Home Indiana Agriculture News Corn and Bean Price Explosion; More to Come?

Corn and Bean Price Explosion; More to Come?

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Monday was further evidence that the grain markets are definitely being impacted by weather conditions and forecasts, and with no badly needed rain in the Corn Belt forecast until about Friday, futures prices exploded to the up side.

In his market outlook last week during the Purdue Farm Management Tour, Dr. Chris Hurt, Purdue Extension agriculture economist, said the addition of parts of Iowa and a good part of Missouri to crop areas already struggling, along with the dry forecasts, could mean record high corn and soybean prices this year.

“Corn we have a lot of acreage. The June 29th update on acreage will certainly be important to see where USDA is judging what finally did get planted. But we do have a lot of acreage on corn and that gives us a little bit of a cushion. Now with where we’re at nationally on yields my number is probably very high 150’s right now, maybe around 160. That’s about a 500 million bushel loss of production across the United States. When USDA’s been talking about a 1.8 to 1.9 billion bushel carryout this says we’re going to trim that down to a 1.3, a 1.4, something like that. That actually will not cause a major explosion to the upside.”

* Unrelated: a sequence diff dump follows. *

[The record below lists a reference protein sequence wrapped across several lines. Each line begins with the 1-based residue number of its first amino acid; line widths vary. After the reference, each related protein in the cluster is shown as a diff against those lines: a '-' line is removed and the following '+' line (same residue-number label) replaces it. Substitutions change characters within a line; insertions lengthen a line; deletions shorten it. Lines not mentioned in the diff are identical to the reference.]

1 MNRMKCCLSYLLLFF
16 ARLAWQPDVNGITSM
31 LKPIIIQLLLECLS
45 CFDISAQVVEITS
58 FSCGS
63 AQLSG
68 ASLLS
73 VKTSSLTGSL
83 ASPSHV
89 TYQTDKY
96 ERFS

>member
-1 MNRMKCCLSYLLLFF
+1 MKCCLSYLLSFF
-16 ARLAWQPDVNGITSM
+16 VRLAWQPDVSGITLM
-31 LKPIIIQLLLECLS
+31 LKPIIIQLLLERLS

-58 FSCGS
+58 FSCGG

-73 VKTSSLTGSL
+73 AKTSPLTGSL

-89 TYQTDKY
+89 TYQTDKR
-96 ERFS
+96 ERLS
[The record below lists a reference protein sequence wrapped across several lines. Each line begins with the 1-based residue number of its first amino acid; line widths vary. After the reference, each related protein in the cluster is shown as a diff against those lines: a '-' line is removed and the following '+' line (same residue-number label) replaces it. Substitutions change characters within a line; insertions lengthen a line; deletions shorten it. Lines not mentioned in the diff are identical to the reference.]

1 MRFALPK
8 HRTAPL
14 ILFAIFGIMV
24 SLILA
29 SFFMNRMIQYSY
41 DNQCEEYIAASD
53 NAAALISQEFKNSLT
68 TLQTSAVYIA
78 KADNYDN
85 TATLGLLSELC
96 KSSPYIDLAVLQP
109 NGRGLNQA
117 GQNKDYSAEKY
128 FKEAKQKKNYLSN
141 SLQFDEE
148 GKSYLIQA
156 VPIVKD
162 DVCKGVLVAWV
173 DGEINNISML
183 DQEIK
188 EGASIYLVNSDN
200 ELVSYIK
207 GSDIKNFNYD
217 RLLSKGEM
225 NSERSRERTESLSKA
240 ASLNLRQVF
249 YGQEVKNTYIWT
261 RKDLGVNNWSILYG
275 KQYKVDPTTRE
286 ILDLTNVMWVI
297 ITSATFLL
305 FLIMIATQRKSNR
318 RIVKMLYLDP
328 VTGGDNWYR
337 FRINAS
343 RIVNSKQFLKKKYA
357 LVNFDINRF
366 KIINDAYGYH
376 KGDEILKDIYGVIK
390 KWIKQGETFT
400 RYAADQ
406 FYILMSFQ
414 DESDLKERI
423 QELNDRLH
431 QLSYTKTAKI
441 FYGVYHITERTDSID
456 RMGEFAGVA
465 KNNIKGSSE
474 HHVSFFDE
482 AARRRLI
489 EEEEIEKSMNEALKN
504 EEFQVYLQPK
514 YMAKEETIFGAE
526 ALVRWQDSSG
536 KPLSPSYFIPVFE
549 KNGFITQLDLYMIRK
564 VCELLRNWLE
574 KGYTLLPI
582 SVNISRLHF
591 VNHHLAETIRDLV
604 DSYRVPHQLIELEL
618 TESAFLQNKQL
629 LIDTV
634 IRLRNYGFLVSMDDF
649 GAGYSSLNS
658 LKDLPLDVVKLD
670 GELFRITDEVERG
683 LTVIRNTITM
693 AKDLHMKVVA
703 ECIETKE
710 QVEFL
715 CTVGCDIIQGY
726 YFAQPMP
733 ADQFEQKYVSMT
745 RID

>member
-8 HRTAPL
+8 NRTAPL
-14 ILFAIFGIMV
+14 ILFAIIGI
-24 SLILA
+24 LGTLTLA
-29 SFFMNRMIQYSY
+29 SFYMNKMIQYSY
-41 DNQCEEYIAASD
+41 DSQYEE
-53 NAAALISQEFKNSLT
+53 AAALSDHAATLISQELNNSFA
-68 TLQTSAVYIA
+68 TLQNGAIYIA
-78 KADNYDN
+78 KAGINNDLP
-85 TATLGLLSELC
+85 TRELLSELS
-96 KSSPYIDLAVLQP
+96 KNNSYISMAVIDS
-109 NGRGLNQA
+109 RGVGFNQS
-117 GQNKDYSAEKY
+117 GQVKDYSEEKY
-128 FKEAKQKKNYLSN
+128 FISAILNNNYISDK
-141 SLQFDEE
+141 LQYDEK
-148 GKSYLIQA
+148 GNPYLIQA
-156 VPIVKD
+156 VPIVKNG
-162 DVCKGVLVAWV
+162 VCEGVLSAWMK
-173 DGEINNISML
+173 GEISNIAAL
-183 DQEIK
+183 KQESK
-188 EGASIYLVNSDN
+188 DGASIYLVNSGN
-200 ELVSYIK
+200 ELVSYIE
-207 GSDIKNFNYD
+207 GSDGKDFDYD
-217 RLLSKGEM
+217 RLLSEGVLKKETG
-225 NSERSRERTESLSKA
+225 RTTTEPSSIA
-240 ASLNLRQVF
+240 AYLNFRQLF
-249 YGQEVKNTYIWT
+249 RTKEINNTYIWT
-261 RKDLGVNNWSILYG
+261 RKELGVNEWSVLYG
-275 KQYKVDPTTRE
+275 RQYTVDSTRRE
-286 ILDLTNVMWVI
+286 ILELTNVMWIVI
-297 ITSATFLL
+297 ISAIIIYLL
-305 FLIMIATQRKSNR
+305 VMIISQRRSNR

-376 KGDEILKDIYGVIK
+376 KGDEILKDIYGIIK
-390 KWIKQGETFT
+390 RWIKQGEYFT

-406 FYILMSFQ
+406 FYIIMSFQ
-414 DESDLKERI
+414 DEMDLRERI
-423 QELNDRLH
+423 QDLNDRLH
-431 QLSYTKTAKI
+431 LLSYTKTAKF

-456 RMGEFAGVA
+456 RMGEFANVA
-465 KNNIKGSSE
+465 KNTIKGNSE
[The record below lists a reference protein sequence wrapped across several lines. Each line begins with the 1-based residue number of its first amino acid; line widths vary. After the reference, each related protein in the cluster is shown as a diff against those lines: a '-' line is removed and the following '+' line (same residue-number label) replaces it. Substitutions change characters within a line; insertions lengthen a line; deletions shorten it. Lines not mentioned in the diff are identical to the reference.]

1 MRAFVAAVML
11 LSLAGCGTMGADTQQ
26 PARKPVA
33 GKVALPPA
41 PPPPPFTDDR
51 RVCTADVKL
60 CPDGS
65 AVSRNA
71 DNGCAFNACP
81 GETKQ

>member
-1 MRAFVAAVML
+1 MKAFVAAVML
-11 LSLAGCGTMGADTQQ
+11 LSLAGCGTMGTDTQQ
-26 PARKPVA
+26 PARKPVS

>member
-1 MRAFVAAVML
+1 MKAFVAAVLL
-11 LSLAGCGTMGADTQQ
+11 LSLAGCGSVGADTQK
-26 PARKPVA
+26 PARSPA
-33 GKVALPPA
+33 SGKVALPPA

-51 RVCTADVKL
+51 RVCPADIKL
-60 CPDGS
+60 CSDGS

But Hurt added, “That’s where we are today. If we go one more week, two weeks, three weeks into this corn crop, we’re going to start trimming that more and more.”

So there is some cushion in the corn market, but no cushion when you look at soybeans, even though that crop has a longer window to recover from hot, dry weather.

“We have to get every bushel and normal yields. If we don’t we’re talking higher bean prices. So $14 beans very quickly become $16 beans. But bean yields we can’t say they’re permanently damaged yet. That’s going to be on in to last half of July and August. So, beans still have a while to go but beans probably have the most explosion to the upside. But corn is going to be the one that’s most critical first.”

Those are just possibilities, but it certainly means producers need to watch the market day by day and minute by minute, according to Hurt. The markets will remain highly volatile and he again urges diversification in marketing strategy.[audio:https://www.hoosieragtoday.com//wp-content/uploads//2012/06/Chris-Hurt-on-corn-and-bean-upside.mp3|titles=Chris Hurt on corn and bean upside]Full HAT interview:[audio:https://www.hoosieragtoday.com//wp-content/uploads//2012/06/Chris-Hurt-mini-market-outlook.mp3|titles=Chris Hurt mini market outlook]